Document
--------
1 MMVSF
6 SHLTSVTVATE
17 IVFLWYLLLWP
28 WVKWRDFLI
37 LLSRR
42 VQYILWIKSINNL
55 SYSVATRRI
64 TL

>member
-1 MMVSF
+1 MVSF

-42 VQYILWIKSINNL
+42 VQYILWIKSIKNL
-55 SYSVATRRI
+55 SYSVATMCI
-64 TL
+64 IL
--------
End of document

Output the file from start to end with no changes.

1 MMVSF
6 SHLTSVTVATE
17 IVFLWYLLLWP
28 WVKWRDFLI
37 LLSRR
42 VQYILWIKSINNL
55 SYSVATRRI
64 TL

>member
-1 MMVSF
+1 MVSF

-42 VQYILWIKSINNL
+42 VQYILWIKSIKNL
-55 SYSVATRRI
+55 SYSVATMCI
-64 TL
+64 IL